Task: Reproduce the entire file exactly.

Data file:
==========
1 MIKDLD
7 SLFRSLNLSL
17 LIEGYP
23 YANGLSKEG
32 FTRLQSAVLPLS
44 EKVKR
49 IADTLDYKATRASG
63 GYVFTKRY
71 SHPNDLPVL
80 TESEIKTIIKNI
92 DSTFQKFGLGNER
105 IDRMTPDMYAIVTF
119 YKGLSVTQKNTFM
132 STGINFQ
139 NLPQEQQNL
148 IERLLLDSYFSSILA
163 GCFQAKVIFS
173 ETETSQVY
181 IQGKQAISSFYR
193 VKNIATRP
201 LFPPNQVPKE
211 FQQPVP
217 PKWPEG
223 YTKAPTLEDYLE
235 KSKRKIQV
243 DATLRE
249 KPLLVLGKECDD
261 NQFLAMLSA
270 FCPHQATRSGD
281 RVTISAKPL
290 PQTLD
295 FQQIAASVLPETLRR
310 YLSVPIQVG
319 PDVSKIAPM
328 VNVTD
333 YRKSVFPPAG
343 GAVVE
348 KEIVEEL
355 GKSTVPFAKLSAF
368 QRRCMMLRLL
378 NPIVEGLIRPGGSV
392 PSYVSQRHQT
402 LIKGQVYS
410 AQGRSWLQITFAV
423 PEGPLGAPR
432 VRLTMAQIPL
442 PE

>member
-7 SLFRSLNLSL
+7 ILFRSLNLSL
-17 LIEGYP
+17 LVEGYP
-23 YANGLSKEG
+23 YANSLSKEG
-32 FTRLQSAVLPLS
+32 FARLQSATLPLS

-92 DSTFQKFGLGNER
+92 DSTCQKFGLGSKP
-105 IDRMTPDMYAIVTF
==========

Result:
1 MIKDLD
7 SLFRSLNLSL
17 LIEGYP
23 YANGLSKEG
32 FTRLQSAVLPLS
44 EKVKR
49 IADTLDYKATRASG
63 GYVFTKRY
71 SHPNDLPVL
80 TESEIKTIIKNI
92 DSTFQKFGLGNER
105 IDRMTPDMYAIVTF
119 YKGLSVTQKNTFM
132 STGINFQ
139 NLPQEQQNL
148 IERLLLDSYFSSILA
163 GCFQAKVIFS
173 ETETSQVY
181 IQGKQAISSFYR
193 VKNIATRP
201 LFPPNQVPKE
211 FQQPVP
217 PKWPEG
223 YTKAPTLEDYLE
235 KSKRKIQV
243 DATLRE
249 KPLLVLGKECDD
261 NQFLAMLSA
270 FCPHQATRSGD
281 RVTISAKPL
290 PQTLD
295 FQQIAASVLPETLRR
310 YLSVPIQVG
319 PDVSKIAPM
328 VNVTD
333 YRKSVFPPAG
343 GAVVE
348 KEIVEEL
355 GKSTVPFAKLSAF
368 QRRCMMLRLL
378 NPIVEGLIRPGGSV
392 PSYVSQRHQT
402 LIKGQVYS
410 AQGRSWLQITFAV
423 PEGPLGAPR
432 VRLTMAQIPL
442 PE

>member
-7 SLFRSLNLSL
+7 ILFRSLNLSL
-17 LIEGYP
+17 LVEGYP
-23 YANGLSKEG
+23 YANSLSKEG
-32 FTRLQSAVLPLS
+32 FARLQSATLPLS

-92 DSTFQKFGLGNER
+92 DSTCQKFGLGSKP
-105 IDRMTPDMYAIVTF